G.K. Chesterton said “emptiness does not come from being weary of pain, but rather weary of pleasure.”

Perhaps no other quote better explains the pornography crazed culture we find ourselves in today. The explosive prevalence of mobile phones and tablets has made pornography readily available. In fact, Pornhub reports that their website receives 12 million hours of viewing time a day.

But, the porn industry is now setting its sights on one of the newest, fastest growing technologies on the market—Virtual Reality (or VR for short). According to a recent Statista report, 3.6 million units of the Oculus Rift are forecasted to be sold this year.

Not only has the adult industry spent significant resources to help push development of the technology, they’ve been working hard to get consumers on board. CNet recently published an article detailing how one company’s unveiled VR category now pulls in excess of 60 million visits each day. To further their goals, they’ve promised to give away 10,000 free VR headsets.

With a third of the content available for VR geared towards pornography, could this be the next giant leap in sexual dysfunction? There are seemingly countless stats abound about how pornography has adverse effects on marriages and relationships, and even on brain function.  

What We Need To Remember:

Russel Moore said it best in that “sexuality is intended to bond a wife and a husband and, where conditions are met, to result in newness of life, thus connecting generations. Pornography disrupts this connection, turning what is meant for intimacy and incarnational love into masturbatory aloneness. Pornography offers the psychic thrill and biological release meant for communion in the context of freedom from connection with another. It cannot keep that promise.”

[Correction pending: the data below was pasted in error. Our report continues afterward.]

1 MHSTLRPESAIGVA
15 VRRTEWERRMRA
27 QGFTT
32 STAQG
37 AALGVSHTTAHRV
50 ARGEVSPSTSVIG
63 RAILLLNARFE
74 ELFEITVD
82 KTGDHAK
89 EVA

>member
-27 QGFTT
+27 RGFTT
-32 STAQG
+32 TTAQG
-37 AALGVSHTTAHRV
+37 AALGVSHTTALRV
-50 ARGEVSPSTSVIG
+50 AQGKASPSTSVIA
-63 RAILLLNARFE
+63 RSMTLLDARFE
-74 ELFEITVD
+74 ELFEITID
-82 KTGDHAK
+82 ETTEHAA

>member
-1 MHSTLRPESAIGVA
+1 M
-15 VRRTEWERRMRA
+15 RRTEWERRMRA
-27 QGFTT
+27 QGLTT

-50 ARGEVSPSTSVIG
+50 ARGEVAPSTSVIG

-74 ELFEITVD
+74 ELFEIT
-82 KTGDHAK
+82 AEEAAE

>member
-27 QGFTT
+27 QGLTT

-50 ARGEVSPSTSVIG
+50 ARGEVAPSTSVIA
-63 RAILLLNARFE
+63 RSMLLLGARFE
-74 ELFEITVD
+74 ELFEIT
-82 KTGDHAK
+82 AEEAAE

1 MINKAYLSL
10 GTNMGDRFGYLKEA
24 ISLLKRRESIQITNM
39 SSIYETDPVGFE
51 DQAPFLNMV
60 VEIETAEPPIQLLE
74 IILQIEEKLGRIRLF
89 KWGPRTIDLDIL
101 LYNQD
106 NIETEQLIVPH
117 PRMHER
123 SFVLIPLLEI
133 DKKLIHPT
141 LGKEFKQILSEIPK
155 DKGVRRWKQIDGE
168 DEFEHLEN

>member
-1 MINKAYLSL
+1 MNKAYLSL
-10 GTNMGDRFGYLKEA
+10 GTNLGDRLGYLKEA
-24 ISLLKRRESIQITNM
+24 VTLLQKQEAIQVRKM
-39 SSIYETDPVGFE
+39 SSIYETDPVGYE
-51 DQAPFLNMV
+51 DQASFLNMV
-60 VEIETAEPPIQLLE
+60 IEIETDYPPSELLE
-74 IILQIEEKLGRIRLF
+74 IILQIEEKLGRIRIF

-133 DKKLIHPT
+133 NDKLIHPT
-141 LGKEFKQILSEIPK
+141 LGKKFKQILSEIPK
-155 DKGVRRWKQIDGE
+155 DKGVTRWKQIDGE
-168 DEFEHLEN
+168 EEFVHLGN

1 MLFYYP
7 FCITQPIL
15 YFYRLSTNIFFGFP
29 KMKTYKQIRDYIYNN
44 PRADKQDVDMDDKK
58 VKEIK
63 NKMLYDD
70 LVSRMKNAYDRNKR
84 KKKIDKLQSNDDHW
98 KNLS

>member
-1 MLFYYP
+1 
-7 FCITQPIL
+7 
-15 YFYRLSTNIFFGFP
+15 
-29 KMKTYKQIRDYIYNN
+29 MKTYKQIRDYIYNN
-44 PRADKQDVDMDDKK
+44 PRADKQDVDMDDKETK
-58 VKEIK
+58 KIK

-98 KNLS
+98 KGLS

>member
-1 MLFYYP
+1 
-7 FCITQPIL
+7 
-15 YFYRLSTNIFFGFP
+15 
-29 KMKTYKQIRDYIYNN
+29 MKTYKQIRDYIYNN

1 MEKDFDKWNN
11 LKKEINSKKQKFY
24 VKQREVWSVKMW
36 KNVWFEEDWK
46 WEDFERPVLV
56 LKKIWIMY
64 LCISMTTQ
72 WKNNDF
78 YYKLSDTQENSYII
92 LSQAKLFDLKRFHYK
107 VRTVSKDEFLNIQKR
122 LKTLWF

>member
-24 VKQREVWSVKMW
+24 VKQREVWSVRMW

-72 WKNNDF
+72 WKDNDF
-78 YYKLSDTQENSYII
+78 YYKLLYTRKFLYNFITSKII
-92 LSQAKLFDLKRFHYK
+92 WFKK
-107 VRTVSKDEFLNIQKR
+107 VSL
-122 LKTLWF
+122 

VR will undoubtedly exacerbate the isolation that pornography creates and will only feed moral and ethical temptations.

But, should we as the church stick our heads in the sand and wait out the storm, or can we embrace this new technology to spread the good news?

If Christ has released us into the world to change it for the better, how might we use VR for Kingdom impact?

Here are a few ways we may see VR used in ministry:

1. Create virtual environments for people who are physically marginalized (the home bound, the sick or disabled) to engage with church services that they have only previously been able to watch on TV or online.

Craig Groeschel—founder and lead pastor of LifeChurch.tv— has said that “to reach people no one else is reaching, we’ve got to do things no one else is doing.”

Their passion for using technology to keep churches well equipped has led to the creation of a virtual church in Second Life, the YouVersion Bible App, and a completely free virtual church platform for other churches to use for their own virtual ministries.

2. People who want to grow deeper in their walk with Christ can participate in online Bible studies or seminary classes with others from locations far removed from their own.

Many churches have embraced online video streaming. Is it possible to offer homebound people a personal experience through virtual reality? Could VR be the next step in church streaming?

 

Food For Thought

Like all new technologies, we may have a knee-jerk reaction to fear the unknown. But unlike many tech fads, virtual reality isn’t going anywhere. Being able to reach the millions of people that have been disenfranchised from church by physical restraints is a giant leap in the right direction. The moral implications set forth with this new technology is unlike anything before, and the Church has an obligation to live by example with these advancements.

Since virtual reality is somewhat new, there is no better time to help mold the future. So how can the church take some ownership of this unknown territory and use it for the kingdom? Can we use VR to reach more people?